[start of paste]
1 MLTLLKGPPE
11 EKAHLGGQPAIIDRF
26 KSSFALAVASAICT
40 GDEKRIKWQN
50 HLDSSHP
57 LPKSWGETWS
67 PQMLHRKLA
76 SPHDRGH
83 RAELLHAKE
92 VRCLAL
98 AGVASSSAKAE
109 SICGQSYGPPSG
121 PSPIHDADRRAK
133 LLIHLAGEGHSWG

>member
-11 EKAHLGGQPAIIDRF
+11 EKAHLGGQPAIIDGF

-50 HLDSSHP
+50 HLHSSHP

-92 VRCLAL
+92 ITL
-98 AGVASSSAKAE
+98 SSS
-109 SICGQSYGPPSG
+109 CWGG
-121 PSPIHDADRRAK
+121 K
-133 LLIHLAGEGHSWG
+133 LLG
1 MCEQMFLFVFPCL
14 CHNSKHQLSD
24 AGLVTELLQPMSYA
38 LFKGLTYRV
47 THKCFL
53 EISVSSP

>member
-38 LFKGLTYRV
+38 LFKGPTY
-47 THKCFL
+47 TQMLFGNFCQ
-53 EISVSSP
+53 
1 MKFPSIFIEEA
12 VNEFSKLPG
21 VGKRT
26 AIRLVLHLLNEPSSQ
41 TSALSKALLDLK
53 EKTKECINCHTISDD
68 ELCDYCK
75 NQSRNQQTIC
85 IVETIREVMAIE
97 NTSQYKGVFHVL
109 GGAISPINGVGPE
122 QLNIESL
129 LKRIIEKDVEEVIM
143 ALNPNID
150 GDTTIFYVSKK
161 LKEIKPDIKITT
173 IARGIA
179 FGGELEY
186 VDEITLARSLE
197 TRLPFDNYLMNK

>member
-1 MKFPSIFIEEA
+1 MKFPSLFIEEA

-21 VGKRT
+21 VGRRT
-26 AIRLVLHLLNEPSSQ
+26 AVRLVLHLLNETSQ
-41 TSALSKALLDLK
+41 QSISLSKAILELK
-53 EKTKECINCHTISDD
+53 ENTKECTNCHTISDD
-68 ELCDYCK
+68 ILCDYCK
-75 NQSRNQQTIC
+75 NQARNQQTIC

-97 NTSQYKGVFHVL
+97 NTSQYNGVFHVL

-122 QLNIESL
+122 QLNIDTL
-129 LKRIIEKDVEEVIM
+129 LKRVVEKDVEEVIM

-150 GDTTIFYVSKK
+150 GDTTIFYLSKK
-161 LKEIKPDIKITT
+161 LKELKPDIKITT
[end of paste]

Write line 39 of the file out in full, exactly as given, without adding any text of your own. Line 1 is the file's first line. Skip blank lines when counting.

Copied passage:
-47 THKCFL